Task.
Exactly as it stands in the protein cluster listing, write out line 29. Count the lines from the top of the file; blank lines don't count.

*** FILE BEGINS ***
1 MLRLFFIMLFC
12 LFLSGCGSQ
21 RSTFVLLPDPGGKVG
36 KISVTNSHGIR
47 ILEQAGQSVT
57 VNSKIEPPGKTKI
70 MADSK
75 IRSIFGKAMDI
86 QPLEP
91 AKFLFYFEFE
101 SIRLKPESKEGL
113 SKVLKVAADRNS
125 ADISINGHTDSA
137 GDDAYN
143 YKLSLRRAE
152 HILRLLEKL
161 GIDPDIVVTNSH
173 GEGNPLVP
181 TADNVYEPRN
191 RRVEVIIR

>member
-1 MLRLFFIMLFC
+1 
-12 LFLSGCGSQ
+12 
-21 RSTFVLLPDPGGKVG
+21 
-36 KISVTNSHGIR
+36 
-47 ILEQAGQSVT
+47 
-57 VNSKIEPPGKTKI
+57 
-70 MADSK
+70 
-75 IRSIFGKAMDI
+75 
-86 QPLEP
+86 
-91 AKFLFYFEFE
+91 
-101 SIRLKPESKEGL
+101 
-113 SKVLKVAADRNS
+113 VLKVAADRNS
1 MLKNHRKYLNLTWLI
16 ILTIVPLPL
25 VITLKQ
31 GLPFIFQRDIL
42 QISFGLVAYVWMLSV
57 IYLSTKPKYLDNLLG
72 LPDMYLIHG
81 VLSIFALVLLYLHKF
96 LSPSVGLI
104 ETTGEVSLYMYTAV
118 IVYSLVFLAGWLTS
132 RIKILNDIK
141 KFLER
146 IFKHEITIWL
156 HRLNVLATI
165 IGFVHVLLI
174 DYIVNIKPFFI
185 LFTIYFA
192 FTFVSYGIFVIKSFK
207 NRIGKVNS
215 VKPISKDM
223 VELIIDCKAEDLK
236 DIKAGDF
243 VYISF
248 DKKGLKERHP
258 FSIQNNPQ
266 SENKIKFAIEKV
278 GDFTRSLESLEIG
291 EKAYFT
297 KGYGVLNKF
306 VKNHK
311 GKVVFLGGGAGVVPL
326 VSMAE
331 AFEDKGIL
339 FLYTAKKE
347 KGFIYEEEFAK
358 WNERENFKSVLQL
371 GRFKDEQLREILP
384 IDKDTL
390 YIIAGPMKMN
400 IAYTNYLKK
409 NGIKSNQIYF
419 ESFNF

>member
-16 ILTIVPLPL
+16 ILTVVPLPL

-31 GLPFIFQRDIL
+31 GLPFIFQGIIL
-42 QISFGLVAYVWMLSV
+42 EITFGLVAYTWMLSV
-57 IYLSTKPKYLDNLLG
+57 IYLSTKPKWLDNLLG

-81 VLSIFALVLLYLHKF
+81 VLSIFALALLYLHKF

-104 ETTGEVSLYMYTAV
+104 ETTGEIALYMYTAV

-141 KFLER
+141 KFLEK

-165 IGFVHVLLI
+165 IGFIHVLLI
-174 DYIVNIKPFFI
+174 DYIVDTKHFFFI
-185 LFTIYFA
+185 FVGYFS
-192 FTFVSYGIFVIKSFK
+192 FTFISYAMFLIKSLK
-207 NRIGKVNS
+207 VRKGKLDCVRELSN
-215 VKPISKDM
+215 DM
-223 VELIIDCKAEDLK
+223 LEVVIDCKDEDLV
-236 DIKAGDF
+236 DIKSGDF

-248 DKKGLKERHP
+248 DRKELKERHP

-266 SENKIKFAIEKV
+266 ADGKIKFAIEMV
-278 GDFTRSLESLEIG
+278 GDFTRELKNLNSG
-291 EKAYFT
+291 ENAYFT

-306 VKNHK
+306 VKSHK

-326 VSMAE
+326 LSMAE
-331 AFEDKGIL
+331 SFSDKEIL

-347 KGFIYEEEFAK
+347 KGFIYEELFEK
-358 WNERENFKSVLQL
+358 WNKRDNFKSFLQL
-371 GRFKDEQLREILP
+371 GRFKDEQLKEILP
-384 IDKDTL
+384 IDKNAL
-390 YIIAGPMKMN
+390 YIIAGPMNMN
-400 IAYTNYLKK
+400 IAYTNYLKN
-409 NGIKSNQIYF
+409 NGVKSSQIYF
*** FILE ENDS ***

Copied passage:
+36 